With the recent events surrounding the batteries on e-bikes, are lithium ion batteries still safe to use?
Lithium-Ion batteries have been in the news lately and not all good. Batteries found on some e-bikes have caused problems with vehicles and chargers. To be clear, this is not about the chemistry, but rather about the inferior quality of the batteries. Lithium-Ion batteries are prolific in our world, found in laptops, cell phones, and keeping those annoying bunnies “going”.
IDX has always only offered Lithium-Ion batteries exclusively, as have every one of our major competitors. We all make safe products. Why is Lithium-Ion the preferred chemistry in professional batteries? A few reasons. This chemistry offers the best of all compromises. The weight-to-power ratio is excellent. Those among us who have been around a while recall previous chemistries which were so heavy that battery belts were used to distribute all of that weight around the operator’s waist. It was still heavy.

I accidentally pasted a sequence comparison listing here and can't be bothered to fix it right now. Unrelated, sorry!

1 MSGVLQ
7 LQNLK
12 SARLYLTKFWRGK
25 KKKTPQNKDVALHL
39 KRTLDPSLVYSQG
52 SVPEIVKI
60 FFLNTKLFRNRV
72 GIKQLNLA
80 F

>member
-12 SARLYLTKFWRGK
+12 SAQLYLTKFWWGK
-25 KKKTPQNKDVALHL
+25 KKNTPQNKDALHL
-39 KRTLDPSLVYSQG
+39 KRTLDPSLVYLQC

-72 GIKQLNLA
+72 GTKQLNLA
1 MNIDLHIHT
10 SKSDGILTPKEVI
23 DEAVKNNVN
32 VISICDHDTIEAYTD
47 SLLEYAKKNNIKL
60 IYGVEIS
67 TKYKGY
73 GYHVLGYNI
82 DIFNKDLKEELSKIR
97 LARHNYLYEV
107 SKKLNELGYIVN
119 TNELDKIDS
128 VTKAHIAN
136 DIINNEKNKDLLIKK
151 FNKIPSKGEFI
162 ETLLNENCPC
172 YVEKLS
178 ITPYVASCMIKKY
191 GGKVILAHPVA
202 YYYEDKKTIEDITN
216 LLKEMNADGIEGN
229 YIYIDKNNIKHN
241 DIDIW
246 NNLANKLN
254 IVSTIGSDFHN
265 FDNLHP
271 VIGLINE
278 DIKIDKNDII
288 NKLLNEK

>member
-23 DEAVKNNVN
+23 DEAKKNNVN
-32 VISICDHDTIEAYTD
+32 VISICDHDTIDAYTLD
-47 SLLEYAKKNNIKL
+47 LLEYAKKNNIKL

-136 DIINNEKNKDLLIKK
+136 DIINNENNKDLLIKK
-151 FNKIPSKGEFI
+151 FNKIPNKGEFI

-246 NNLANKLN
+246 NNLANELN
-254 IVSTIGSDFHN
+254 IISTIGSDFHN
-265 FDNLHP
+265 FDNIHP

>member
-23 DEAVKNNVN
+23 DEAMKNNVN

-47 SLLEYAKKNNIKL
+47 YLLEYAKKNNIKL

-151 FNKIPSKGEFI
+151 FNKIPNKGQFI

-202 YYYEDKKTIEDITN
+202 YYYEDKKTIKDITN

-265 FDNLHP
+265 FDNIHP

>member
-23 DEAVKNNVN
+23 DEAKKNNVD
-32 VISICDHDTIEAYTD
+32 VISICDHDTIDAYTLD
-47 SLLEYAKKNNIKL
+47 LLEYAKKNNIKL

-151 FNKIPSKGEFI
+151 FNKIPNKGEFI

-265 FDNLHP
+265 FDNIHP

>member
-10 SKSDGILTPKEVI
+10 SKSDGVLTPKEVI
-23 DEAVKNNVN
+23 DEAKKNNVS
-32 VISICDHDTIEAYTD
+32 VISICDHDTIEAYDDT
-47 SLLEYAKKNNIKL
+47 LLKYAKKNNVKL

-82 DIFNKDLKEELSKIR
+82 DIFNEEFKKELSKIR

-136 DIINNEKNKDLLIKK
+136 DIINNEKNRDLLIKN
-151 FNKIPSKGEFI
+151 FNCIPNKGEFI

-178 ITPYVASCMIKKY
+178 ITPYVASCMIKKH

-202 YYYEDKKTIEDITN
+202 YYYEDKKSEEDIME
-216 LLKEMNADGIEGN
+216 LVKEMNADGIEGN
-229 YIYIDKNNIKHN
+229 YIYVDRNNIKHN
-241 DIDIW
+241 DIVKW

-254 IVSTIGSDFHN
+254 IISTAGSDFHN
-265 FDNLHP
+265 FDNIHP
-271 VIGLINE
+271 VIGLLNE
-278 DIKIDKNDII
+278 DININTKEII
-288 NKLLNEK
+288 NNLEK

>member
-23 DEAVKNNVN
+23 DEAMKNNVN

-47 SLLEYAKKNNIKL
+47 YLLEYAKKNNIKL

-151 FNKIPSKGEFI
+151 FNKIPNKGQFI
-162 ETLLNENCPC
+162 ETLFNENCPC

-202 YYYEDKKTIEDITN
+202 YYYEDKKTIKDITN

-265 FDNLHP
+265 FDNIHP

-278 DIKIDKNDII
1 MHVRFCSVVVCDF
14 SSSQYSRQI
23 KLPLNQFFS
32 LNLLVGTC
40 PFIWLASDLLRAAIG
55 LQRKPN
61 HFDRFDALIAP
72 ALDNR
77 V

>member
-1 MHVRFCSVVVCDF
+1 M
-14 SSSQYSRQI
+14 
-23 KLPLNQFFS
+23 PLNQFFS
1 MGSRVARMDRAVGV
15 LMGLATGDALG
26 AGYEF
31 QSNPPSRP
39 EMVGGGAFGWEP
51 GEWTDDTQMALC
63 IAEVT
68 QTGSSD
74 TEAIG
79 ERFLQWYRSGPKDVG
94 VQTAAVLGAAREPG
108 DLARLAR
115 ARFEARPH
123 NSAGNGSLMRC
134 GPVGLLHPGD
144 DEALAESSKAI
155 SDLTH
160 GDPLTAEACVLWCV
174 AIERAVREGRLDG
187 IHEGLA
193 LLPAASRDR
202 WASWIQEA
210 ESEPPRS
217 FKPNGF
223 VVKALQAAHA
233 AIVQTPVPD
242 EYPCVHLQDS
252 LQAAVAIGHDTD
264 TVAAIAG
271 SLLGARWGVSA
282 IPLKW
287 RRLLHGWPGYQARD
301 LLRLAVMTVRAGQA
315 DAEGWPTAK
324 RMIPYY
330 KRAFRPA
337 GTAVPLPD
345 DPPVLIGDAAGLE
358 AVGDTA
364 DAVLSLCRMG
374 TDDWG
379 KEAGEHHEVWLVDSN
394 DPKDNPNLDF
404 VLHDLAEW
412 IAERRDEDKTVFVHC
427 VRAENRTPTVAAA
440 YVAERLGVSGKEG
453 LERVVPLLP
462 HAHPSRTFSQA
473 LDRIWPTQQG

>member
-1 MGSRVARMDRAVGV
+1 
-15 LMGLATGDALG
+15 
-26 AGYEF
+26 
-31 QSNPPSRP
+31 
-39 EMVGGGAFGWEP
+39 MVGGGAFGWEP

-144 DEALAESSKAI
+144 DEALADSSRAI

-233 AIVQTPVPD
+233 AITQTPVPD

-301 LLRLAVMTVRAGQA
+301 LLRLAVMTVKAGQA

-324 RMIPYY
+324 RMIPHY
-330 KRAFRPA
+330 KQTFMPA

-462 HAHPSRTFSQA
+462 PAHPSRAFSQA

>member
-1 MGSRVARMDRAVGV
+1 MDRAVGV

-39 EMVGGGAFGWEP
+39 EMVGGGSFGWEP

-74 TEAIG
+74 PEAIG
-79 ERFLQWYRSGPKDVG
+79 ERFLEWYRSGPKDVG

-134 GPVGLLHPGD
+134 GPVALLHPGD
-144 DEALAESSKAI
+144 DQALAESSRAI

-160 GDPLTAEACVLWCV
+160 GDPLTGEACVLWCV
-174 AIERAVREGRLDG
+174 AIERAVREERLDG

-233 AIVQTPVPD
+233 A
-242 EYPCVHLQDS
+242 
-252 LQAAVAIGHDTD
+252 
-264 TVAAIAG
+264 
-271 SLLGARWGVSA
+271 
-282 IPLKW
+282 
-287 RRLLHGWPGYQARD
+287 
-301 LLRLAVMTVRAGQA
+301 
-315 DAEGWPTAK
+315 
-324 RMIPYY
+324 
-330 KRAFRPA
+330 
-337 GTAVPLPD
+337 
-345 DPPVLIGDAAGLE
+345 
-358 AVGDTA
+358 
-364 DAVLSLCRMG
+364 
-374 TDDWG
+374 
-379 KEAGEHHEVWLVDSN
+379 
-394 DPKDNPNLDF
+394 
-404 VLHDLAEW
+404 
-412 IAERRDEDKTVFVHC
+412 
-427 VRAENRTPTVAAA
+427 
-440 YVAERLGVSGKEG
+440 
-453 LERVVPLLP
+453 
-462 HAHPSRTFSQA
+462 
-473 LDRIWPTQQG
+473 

The lighter batteries we use today are due to the power available in a lighter case. Recently we recall Nickel-Cadmium as the common chemistry. However, they needed to be drained down at each use or the charger would establish a “false new ceiling” capping the capacity at that point moving forward to less and less with each use. This is not the case with Li-Ion. Another reason we moved to Lithium.
Since we live in the real world, we acknowledge that Lithium-Ion is a double-edged sword. The downside is shipping by air and air travel limitations. This is due to a tragic accident several years ago allegedly caused by a short in the contacts of a Lithium-Ion battery in the cargo hold. The explosion took lives. The pilot’s union became cautious and limited the amount of lithium in each battery. We are asked all the time “But can we fly with these batteries?". Years ago IDX put the requirements of IATA on our website.
These are updated often because they do change, but we stay abreast of updates. The regulation is based on how many grams are in each one, but they translate to Wh this way. Up to 99Wh, each member of the crew may carry eight and a battery on each device. Between 100 and 159Wh, each may carry two batteries and a battery on each device. The cut-off is at 160Wh, which is restricted completely. One important caveat is that you may NEVER put them in checked luggage. We hope this has shed some light on some misconceptions about Lithium-Ion batteries.